Miles Stephenson: In 2019, let's celebrate humanity
Scroll through the average news or social media feed and you’ll see exclamations about the end of times. Whether a claim about the incoming nuclear war, Trumpmania and the fall of democracy, or an indictment of children’s overconsumption of technology, many seem to be up in arms about the state of the world in 2019. But how bad are things truly? And how does the world today compare to the world just a few generations ago?
Surely if the world was nearing apocalyptic standards we would see an increase in negative statistics, particularly in the youth of today. As the sample of the population that would be most likely to reflect the consequences of modern societal changes, we should see an increase in violence or drug use or hateful demonstrations among today’s youth if the panic were to be believed. This, however, is the opposite of reality. Today, teens are using less drugs and alcohol than the generations that came before them, having less unprotected sex and are exercising more, reflecting an unprecedented societal consciousness about physical well-being. Despite the sensationalist media coverage, gun violence is far lower now than in 1993 (a whopping 49 percent decrease), teens are less likely to bring weapons to school, and teens are less likely to fight at school. Teens are also more proficient in writing and mathematics, more likely to wear seatbelts and less likely to experience hate comments. As the news website Vox puts it, “today’s teenagers are the best-behaved generation on record.” So where does this massive concern for the “smartphone” generation come from? Some experts point to "juvenoia," or the exaggerated fear of the effects of social change on youth, as the root cause. Michael Stevens, a popular American educator, explains this phenomenon. “Children are the future of the species, so it's reasonable to assume that nature would select for features in a species that cause adult members to prefer the way they were raised and distrust anything different. After all, parents by definition, were a reproductive success for the species; they made new members. So whatever choices and influences brought them to that point must have been good enough. Any deviation from that could be a problem.”
But perhaps these seismic crises must be viewed from a worldwide perspective, not just from the well-being of the newest generations. From this standpoint, however, nearly every positive statistic about human life has increased as well. Around the globe, life expectancy has doubled since 1800. In the next three decades, more people will receive formal education than in all of human history up to this point, and everywhere people are earning three times more than they did in 1950. World Resources Institute reports that “Worldwide, the number of people living on less than $1 per day-the international standard for extreme poverty-has dropped from 1.25 billion in 1990 to 986 million in 2004,” and even countries in states of extreme privation today have lower infant mortality rates than the most successful, safe countries in 1950. Since the dawn of humans, inequities have persisted, and it is unlikely that we will ever eradicate them from society. That said, the general standard of living has improved for the average person. Those that would have once been relegated to famine and homelessness in a past society can now enjoy experiences that would have been viewed as luxuries for most of history. As the Heritage Foundation reports, “The typical poor household, as defined by the government, has a car and air conditioning, two color televisions, cable or satellite TV, a DVD player, and a VCR.” This point is made not to belittle the woes of those struggling with poverty, but instead to show how far the definition of what it means to be “poor” in the world has improved. This revolution is largely from contributions in science and medicine from countries like the United States and from institutions dedicated to the improvement of mankind including the University of Michigan.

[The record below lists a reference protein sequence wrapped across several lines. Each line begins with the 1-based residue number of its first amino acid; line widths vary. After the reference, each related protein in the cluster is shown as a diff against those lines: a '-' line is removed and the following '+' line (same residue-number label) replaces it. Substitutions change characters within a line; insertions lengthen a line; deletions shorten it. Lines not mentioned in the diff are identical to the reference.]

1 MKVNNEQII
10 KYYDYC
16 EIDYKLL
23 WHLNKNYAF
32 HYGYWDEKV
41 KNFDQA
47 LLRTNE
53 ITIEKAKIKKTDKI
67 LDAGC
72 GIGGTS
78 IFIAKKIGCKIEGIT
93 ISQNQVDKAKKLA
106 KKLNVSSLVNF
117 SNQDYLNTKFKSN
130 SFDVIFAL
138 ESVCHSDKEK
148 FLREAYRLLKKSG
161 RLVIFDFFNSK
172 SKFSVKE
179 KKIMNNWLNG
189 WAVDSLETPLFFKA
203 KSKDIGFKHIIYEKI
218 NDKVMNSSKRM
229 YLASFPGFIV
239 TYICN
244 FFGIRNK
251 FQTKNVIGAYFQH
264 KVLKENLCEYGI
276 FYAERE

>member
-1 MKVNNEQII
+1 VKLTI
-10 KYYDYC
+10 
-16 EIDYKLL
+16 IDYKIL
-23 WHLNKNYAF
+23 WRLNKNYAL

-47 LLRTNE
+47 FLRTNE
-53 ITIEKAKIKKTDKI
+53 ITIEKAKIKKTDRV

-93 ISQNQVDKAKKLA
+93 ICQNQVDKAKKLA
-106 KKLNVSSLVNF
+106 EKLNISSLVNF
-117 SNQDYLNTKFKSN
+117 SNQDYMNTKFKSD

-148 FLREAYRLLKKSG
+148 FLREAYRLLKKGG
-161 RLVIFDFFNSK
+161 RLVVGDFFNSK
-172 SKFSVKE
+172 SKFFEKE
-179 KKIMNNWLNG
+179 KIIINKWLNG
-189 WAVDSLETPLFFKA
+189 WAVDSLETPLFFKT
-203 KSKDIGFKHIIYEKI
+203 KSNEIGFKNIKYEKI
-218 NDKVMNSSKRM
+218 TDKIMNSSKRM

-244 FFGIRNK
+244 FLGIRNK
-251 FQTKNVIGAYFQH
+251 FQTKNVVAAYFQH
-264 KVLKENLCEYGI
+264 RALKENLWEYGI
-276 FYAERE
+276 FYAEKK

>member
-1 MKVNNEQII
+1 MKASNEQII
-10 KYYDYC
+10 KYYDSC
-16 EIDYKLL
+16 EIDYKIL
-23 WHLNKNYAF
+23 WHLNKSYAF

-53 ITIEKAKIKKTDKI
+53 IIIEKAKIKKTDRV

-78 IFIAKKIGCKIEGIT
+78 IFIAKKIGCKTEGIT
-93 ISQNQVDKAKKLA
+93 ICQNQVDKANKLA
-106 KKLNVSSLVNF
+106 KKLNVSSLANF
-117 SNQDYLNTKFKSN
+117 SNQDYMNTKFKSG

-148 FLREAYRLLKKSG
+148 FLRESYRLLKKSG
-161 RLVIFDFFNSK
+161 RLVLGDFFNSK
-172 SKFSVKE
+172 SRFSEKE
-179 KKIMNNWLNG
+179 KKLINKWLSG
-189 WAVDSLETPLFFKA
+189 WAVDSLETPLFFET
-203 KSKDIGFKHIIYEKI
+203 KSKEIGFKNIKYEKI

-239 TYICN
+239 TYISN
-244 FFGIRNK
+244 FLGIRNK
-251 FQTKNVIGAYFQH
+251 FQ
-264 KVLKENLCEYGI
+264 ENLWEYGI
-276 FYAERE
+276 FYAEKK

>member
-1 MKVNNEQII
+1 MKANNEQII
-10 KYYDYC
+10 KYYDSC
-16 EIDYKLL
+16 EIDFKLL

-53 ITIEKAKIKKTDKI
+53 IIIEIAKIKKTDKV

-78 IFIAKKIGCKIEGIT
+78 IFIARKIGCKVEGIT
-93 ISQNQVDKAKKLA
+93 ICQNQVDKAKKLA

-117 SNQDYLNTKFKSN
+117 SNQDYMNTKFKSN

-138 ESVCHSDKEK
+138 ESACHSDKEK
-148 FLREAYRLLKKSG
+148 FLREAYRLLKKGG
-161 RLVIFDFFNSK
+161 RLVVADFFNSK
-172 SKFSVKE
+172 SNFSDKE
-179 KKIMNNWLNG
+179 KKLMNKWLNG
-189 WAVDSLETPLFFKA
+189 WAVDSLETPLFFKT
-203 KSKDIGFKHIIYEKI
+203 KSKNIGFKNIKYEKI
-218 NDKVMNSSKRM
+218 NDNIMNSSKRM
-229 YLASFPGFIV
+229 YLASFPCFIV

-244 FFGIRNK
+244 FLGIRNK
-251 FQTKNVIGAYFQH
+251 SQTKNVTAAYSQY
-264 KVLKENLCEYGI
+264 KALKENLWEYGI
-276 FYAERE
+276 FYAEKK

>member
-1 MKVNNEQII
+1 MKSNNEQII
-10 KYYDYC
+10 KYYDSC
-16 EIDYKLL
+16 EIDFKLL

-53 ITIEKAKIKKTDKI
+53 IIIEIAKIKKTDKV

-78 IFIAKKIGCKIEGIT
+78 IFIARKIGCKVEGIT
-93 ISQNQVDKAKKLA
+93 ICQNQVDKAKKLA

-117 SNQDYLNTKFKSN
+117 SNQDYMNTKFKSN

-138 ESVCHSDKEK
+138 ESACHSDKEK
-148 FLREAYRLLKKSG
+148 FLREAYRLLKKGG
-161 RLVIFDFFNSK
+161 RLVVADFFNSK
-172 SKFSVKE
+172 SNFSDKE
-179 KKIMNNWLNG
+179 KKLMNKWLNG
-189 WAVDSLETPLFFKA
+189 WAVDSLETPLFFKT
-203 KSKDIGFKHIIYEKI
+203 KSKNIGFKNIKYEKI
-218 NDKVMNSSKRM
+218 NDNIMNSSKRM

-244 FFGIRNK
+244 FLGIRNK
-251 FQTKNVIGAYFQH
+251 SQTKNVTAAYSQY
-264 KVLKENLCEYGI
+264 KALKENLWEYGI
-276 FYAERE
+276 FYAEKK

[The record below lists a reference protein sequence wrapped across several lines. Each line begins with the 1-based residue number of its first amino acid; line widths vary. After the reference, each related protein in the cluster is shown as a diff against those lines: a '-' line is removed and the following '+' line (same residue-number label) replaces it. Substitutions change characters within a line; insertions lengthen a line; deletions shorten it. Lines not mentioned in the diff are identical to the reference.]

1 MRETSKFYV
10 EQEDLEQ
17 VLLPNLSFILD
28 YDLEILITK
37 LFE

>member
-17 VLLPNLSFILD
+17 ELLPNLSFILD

Even when looking at the state of the environment, a realm of news saturated with doomsday predictions, the prevalence of the six major pollutants – carbon monoxide, lead, nitrogen dioxide, sulfur dioxide, ozone and PM2.5 – in the atmosphere has fallen dramatically. Furthermore, carbon emissions in the United States have decreased steadily since the 1940s and the biggest trend of 2018, “The Straw Ban,” helped introduce the issue of plastic pollution in our oceans to the public imagination. This isn’t to say the environment faces no ecological issues. There’s a long road ahead for humans in their struggle to manage the health of the planet and to mitigate the effects of climate change, but I believe no solution will be met before we consider an appropriate appreciation for how technology and the Internet has helped us make things better.
The quality of life on Earth is increasing every day, and nearly every statistic available argues that there is no better time for a human to exist on our planet than this very moment. And yet, this apocalyptic thinking endures. For most of history, this kind of thinking would have been appropriate, as disease, famine, oppression and suffering plagued the majority of humans. But in 2019, I believe we need to update our outlook. I’m not advocating for blind positivity, nor the lack of appropriate criticism when corruption or the misallocation of resources occurs. Instead, as I reflect on the coming of the new year, I advocate for an appreciation of the unprecedented well-being of mankind and the role technology and medicine have played in improving life on our planet. Research and educational institutions like the University must continue to do their part in improving humanity, but it’s OK, from time to time, to stand back and marvel at the genius of the modern world.
Miles Stephenson can be reached at firstname.lastname@example.org.